Use your checking account to pay bills, make purchases, and manage daily financial transactions. You can open one up at a brick-and-mortar bank, a credit union, or an online-only bank. 

What other accounts should I have? 

Certificates of deposit (CDs)

You should put some money into long-term savings vehicles such as certificates of deposit (CDs). CDs have higher interest rates than savings accounts. For example, let’s say you have $15,000 you want to squirrel away for 18 months. 

If you put that money in a regular savings account paying 1.5% interest yearly, you’ll earn $225. However, if you stash that cash into a CD paying 2.75% interest, you'll make $412.50. 

The problem with a CD is you're required to lock your money away for a predetermined period. If you want to withdraw your cash before this term ends, you'll incur a potentially hefty penalty. If you know you won't be needing the money anytime soon, a CD is an excellent place to put it. 

Money market accounts

A money market account is a sort of hybrid checking and savings account with higher interest rates than checking accounts but lower than CDs. 

Unlike a CD, you can withdraw money from your money market account whenever you want, either by using an ATM or writing a check. However, there are usually monthly withdrawal limits (six or less, typically). Money market accounts have higher minimum balance requirements — sometimes as high as $5,000 or more. 

You can easily transfer money from a money market account to a checking or savings account. These accounts offer a high degree of liquidity. This means they're good if you have money you want to sock away but still want to be able to dip into in a dire emergency. 

Retirement accounts


A 401(k) is an employer-sponsored retirement plan that gives you a tax break on any money you put in it. What's fantastic about this type of account is that cash is automatically deducted from your paycheck, so you can sit back and watch your money grow.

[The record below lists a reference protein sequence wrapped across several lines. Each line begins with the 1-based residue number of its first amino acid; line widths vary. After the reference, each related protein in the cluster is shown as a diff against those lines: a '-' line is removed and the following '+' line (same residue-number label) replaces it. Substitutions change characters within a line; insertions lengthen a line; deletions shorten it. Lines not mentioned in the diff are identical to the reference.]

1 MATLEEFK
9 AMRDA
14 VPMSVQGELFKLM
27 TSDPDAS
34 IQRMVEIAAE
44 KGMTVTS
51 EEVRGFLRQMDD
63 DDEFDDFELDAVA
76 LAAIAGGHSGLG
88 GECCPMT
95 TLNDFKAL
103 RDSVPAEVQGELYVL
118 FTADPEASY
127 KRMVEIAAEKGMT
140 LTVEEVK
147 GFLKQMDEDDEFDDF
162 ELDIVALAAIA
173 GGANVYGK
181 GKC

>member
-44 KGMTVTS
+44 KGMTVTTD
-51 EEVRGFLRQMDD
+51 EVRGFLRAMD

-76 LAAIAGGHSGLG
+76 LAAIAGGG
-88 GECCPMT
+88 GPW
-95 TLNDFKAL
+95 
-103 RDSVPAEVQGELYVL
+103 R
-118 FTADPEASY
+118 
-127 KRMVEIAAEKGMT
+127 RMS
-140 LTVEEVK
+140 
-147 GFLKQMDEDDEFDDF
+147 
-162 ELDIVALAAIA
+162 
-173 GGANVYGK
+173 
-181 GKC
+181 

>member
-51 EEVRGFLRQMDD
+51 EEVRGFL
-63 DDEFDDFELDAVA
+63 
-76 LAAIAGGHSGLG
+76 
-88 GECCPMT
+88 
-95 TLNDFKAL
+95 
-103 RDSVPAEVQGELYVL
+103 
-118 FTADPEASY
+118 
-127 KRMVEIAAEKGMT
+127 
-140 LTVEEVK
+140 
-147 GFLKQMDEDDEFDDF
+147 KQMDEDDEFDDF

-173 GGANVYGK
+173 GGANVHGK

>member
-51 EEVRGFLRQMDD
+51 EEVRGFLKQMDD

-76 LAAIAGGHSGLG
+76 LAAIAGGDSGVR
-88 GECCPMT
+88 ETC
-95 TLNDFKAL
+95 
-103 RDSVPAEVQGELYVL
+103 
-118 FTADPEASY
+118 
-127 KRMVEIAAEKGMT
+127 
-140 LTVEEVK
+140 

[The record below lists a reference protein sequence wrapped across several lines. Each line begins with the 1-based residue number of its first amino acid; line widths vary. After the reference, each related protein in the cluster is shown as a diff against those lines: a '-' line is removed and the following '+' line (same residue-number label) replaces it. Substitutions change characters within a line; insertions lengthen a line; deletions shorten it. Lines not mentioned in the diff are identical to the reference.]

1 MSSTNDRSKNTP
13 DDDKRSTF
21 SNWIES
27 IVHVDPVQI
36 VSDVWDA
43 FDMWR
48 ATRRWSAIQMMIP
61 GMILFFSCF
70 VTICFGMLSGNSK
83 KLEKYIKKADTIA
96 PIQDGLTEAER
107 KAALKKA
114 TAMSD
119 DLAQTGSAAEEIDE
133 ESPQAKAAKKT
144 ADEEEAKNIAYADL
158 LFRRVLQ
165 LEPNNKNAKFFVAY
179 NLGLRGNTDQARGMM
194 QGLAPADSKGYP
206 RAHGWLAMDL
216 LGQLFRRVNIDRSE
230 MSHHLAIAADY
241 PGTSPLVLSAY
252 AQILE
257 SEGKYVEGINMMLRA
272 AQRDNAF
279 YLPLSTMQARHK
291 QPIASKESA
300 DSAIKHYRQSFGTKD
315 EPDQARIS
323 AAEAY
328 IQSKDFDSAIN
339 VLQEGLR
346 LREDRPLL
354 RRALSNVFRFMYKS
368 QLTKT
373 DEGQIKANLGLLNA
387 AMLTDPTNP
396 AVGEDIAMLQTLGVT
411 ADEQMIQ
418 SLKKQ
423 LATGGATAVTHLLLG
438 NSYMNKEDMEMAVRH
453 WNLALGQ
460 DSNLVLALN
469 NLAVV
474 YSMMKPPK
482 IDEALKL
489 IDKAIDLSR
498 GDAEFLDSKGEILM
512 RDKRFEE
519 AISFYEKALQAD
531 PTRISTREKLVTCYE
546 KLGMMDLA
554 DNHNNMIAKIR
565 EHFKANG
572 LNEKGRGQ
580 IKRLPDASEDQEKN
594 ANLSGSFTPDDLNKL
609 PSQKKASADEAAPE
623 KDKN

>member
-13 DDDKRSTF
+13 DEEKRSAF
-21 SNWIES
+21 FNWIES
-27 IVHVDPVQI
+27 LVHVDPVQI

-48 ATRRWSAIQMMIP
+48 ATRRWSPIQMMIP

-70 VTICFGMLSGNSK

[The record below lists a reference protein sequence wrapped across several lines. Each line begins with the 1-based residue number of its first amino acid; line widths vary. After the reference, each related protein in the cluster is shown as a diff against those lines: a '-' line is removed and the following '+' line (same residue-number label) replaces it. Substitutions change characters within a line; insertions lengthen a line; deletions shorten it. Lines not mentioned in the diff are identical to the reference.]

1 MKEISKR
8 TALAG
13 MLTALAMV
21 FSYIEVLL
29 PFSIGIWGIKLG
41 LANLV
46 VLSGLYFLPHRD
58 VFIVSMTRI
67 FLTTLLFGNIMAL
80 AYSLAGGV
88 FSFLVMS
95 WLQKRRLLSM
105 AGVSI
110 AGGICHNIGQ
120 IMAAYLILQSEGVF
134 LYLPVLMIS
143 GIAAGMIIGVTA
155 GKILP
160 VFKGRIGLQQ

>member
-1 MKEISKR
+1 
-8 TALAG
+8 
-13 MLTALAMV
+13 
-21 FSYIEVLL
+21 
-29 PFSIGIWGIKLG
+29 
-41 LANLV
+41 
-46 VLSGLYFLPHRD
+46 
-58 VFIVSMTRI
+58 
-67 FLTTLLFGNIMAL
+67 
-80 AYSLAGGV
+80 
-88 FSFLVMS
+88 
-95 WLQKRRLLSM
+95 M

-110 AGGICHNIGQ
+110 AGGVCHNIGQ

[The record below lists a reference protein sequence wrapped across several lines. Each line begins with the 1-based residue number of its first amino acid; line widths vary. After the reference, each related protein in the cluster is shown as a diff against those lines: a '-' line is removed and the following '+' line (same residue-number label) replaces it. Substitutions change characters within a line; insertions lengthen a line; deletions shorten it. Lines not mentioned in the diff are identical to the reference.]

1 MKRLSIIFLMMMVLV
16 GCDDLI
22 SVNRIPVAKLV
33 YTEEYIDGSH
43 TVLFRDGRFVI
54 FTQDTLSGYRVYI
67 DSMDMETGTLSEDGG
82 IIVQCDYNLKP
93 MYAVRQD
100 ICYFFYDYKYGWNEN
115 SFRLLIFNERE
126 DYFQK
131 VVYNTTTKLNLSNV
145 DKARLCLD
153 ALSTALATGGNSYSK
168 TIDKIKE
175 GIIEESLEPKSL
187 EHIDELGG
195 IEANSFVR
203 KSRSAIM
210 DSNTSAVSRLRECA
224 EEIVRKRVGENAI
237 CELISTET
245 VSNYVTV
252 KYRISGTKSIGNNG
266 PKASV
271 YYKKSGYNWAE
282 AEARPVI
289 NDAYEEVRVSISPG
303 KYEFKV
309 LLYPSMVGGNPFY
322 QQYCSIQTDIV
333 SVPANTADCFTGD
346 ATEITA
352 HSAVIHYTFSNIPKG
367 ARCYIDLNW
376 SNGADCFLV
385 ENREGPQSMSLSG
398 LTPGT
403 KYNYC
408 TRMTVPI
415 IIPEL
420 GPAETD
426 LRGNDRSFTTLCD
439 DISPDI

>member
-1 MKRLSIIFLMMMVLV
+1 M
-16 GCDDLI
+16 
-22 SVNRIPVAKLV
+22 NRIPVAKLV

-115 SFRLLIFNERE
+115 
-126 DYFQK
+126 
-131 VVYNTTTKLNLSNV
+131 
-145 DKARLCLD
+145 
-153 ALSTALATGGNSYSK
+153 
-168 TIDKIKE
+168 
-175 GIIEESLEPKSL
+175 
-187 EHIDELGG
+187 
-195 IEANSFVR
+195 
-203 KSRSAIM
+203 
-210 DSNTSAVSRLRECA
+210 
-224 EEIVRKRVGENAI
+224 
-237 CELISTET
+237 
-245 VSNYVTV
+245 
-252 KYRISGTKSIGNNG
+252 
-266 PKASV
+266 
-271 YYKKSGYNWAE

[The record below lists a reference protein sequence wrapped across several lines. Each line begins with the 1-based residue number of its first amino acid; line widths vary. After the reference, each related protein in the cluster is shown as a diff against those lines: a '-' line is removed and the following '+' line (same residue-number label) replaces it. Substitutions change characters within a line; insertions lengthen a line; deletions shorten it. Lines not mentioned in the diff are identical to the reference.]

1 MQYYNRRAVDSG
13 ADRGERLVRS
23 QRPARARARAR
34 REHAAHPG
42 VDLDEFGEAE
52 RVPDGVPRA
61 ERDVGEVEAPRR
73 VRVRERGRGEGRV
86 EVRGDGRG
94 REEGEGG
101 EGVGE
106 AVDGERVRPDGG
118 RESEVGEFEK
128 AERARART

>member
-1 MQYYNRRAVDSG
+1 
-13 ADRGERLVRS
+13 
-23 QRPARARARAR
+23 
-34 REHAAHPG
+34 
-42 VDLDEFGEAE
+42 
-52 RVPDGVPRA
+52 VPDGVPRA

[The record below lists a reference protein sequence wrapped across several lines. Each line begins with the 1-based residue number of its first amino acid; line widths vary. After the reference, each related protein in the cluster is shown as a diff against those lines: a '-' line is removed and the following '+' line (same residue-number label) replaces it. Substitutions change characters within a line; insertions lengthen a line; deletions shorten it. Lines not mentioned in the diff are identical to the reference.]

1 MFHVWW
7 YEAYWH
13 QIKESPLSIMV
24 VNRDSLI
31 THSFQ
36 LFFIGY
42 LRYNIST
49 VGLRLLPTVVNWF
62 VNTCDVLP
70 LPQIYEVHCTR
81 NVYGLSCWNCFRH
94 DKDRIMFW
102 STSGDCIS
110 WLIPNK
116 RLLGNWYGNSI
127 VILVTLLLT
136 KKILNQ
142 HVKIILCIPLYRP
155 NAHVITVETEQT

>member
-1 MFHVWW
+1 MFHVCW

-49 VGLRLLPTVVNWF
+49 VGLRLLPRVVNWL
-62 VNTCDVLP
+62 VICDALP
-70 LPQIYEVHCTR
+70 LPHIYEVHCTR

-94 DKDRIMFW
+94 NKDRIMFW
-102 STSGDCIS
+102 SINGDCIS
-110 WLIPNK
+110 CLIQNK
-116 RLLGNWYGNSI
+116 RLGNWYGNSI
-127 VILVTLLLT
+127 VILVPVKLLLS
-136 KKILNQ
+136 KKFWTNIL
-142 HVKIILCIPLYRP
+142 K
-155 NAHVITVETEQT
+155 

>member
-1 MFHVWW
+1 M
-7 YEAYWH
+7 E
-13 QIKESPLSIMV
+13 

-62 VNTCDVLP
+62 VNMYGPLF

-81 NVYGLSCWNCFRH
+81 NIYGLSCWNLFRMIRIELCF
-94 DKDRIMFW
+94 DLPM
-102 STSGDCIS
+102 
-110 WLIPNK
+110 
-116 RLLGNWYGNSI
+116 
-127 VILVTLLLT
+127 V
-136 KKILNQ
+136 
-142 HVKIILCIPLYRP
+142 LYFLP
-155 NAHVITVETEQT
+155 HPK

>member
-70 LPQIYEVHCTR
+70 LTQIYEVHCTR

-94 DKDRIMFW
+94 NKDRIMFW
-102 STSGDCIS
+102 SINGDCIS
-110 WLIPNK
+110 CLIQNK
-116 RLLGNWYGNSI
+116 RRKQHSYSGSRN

The cash is invested into funds you choose ahead of time. Often, your employer will match your contributions. Contributing to your 401(K) lowers your taxable income, which means less money for the IRS. 

If you leave your job, you can take your 401(k) with you and roll it over into an IRA. While you can withdraw from this account before reaching retirement age, you’ll be penalized and need to pay income tax on it. 

Individual retirement accounts (IRAs)

If your employer doesn't offer a 401(k), consider setting up an individual retirement account (IRA), which is also a tax-deferred account that helps you save money for retirement. IRAs offer a wide array of investment options, such as stocks, bonds, or other assets. 

You can set one up at most banks. There are four popular types of IRAs—traditional, Roth, SEP, and SIMPLE. However, keep in mind that you’ll need to keep the money in your account until you reach retirement age. Otherwise, you could face a 10% penalty and hefty taxes. 

403(b)s or 457(b)s

A 403(b), otherwise known as a tax-sheltered annuity plan, is the nonprofit equivalent of a 401(k). Consider starting one if you work for a tax-exempt organization, such as a church or a public school.

However, your employer must offer the plan for you to be eligible. You can contribute part of your salary to the account, and your employer may also make contributions. While you can make penalty-free withdrawals at age 59½, you must begin taking required minimum distributions by age 72.

Money deducted from your paycheck is tax-free, and contributions lower your tax bill. However, you'll pay taxes on the money you withdraw at retirement age. 

A 457(b) is the tax-deferred annuity plan for state and local government employees, including firefighters, police officers, and other civil servants. Mutual funds and annuities are usually the investment options for 403(b)s and 457(b)s.